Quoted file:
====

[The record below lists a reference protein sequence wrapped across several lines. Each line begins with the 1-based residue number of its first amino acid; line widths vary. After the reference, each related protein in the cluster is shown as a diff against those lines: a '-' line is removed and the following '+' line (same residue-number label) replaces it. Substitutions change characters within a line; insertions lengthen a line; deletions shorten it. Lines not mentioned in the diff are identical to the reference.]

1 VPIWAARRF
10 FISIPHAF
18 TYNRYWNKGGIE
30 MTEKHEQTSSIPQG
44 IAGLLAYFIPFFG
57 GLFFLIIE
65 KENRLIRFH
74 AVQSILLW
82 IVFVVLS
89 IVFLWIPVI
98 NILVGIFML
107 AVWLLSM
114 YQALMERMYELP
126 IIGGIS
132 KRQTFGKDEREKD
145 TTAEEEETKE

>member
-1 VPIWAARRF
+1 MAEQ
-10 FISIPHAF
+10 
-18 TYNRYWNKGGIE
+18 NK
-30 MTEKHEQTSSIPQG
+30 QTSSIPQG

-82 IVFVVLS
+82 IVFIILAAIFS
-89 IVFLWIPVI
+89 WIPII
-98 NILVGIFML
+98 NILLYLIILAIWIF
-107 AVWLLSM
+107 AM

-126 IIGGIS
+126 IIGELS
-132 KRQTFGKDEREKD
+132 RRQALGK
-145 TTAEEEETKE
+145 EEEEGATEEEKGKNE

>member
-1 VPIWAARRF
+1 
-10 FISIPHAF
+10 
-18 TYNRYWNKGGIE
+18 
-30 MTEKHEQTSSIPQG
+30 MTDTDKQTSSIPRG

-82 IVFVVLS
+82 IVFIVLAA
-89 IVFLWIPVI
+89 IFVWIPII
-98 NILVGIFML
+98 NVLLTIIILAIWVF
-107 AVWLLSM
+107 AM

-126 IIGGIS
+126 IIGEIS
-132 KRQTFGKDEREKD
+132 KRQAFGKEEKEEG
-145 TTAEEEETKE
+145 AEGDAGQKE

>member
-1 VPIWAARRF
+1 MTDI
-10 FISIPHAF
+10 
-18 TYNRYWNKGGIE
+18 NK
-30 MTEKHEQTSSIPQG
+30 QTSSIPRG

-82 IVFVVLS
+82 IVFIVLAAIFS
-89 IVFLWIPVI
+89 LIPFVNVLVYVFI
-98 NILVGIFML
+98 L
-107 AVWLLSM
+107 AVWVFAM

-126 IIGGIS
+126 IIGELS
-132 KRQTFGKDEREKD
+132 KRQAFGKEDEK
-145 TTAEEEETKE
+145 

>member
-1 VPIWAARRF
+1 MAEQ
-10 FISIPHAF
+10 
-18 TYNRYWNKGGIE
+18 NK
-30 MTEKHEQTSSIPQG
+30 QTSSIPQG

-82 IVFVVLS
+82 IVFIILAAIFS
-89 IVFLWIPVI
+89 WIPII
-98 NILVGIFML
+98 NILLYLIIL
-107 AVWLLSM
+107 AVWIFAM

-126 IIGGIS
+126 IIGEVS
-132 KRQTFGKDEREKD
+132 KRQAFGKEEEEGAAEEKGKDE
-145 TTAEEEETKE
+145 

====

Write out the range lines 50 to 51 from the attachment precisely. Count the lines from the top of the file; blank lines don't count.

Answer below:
-82 IVFVVLS
+82 IVFIVLAA